MLBPA chief Tony Clark (WEEI.com photo)

MLBPA chief Tony Clark (WEEI.com photo)

FORT MYERS, Fla. — While the head of the MLB Players Association, Tony Clark, will be visiting every major league camp this spring training, it is a pretty good bet that he won’t be getting the kind of question sent his way 19 minutes into his session with the Red Sox media.

The query came courtesy veteran WBZ reporter Jonny Miller:

“Tony, any concerns over the World Baseball Classic being played in South Korea with that idiot in North Korea with the button? Any concerns with playing in that area?”

After a quick smile and chuckle, Clark offered a succinct response.

“Well, I think where we’re at right now, we’re going to try to make the best of where we are. To the extent that they may have to be moved, I don’t believe we’re at that point yet based on where we are on the calendar. But should it ever need to be if something does happen that needs to be reflected in a full stop and an adjustment, then we would have to make that adjustment sooner rather than later.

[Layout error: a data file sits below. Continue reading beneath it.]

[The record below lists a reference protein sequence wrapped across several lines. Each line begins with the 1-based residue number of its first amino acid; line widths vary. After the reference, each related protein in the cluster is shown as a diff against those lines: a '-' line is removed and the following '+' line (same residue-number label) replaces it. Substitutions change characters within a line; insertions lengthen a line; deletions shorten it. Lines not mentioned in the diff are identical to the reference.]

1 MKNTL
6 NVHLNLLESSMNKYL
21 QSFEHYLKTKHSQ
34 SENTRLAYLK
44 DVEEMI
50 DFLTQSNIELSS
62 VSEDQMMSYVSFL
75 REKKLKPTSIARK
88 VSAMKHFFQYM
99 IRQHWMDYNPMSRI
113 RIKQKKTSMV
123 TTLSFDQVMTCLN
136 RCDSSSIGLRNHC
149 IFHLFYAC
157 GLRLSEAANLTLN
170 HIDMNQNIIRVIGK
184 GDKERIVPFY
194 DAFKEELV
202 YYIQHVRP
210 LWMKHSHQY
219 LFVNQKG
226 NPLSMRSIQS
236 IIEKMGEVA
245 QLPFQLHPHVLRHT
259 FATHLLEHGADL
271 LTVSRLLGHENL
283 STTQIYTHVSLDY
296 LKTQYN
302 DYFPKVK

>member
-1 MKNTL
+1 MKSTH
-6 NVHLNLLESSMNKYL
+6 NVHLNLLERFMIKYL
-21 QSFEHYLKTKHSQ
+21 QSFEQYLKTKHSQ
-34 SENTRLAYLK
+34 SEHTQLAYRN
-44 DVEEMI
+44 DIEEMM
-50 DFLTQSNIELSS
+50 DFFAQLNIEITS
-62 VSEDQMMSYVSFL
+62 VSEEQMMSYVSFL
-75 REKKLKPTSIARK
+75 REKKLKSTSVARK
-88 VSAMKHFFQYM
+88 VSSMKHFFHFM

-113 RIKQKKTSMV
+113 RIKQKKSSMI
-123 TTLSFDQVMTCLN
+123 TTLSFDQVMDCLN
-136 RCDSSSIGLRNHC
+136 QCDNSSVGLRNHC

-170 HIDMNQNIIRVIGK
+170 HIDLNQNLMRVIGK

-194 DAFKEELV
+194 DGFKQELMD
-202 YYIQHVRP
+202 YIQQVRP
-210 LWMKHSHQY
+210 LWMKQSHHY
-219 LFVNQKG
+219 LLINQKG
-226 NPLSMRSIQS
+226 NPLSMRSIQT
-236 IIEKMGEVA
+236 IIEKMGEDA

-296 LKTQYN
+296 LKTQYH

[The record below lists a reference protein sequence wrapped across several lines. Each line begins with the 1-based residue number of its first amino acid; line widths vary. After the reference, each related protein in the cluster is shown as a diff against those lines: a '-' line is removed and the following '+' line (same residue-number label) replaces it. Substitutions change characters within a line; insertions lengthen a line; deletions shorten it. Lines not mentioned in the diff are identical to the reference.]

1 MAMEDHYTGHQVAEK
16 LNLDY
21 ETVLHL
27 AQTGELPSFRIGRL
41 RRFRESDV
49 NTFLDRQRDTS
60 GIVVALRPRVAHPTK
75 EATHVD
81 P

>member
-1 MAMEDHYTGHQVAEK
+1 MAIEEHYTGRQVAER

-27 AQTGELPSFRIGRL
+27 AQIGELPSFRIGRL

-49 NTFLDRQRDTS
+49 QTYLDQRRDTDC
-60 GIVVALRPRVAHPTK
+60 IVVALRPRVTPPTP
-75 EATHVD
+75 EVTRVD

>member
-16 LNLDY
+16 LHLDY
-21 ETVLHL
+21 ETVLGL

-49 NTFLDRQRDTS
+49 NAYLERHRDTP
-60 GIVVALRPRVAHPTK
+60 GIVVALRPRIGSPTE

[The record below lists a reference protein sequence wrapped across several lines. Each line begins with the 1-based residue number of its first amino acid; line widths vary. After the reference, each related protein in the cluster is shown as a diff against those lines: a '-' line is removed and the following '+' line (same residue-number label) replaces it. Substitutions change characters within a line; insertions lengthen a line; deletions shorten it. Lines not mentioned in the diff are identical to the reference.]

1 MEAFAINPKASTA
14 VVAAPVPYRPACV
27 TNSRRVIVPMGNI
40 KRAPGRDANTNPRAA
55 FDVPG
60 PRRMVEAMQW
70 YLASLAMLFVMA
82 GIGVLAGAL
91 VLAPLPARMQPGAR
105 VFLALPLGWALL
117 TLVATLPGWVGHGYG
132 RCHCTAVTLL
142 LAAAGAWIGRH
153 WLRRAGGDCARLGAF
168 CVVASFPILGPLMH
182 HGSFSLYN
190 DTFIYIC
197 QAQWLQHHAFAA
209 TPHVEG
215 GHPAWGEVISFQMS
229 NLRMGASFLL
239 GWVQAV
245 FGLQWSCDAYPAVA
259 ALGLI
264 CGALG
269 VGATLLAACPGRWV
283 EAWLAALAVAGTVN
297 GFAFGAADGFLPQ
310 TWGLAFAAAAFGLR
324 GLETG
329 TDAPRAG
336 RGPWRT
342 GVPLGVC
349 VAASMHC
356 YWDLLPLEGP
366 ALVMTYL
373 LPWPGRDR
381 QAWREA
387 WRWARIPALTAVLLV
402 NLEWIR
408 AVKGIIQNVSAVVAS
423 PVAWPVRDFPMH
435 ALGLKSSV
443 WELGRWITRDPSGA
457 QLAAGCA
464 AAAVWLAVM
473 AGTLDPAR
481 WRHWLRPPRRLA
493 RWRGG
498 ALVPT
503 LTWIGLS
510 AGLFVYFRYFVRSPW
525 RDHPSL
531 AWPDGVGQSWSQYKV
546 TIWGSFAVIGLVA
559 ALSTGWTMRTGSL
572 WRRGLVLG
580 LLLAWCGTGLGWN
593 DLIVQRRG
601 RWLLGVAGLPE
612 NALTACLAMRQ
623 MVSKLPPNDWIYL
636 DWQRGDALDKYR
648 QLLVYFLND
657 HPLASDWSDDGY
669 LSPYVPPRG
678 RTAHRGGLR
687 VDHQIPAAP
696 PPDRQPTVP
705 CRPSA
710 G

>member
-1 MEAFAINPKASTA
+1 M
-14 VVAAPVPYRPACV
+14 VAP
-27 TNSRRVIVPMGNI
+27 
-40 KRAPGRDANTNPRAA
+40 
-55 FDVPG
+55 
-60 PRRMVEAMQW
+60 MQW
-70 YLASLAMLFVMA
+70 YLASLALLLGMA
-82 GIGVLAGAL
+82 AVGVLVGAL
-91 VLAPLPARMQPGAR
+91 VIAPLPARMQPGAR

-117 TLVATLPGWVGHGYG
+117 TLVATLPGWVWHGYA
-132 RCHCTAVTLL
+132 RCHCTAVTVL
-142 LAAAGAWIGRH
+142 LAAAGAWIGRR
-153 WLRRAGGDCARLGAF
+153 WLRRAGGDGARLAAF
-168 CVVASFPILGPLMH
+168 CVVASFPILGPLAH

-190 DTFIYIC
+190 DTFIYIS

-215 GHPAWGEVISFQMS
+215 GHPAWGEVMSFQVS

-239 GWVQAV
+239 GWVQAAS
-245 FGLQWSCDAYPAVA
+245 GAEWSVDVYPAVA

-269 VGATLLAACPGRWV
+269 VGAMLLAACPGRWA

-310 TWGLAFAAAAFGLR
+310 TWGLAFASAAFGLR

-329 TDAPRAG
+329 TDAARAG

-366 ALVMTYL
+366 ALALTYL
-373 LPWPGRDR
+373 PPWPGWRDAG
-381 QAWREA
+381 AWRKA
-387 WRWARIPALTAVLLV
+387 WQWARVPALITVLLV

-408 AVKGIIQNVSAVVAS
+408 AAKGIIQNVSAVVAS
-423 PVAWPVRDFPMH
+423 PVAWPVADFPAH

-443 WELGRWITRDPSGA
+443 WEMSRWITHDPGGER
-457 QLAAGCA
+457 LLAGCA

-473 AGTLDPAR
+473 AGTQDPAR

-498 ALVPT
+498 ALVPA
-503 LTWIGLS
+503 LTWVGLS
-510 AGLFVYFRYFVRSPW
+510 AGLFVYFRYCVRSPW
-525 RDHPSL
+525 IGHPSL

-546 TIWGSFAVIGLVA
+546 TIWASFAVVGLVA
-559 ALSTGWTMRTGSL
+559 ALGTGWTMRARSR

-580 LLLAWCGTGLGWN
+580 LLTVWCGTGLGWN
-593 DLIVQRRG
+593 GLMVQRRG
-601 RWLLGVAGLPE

“I think where we’re at right now we’re going to try to make the best of where we are. To the extent that they may have to be moved, I don’t believe we’re at that point yet based on where we are on the calendar. But should it ever need to be if something does happen that needs to be reflected in a full stop in an adjustment we would have to make that decision sooner rather than later.”

The Red Sox will be sending Xander Bogaerts to South Korea to participate with the Netherlands representative in the upcoming World Baseball Classic. The first round involving Pool A (Israel, Korea, Taiwan, Netherlands) kicks off in Seoul on March 6.

Blog Author: 
Rob Bradford

FORT MYERS, Fla. — They are behind everybody else, but not enough to alter the conversation.

Drew Pomeranz (Jasen Vinlove/USA Today Photo)

Drew Pomeranz (Jasen Vinlove/USA Today Photo)

FORT MYERS, Fla. — They are behind everybody else, but not enough to alter the conversation.

Steven Wright (shoulder) and Drew Pomeranz (elbow) didn’t throw their first spring training bullpen session until Monday, with most of the other pitchers having already thrown to hitters in a batting practice setting. But, according to John Farrell, both starters are still expected to have enough time to be ready for the first time through the rotation come Opening Day.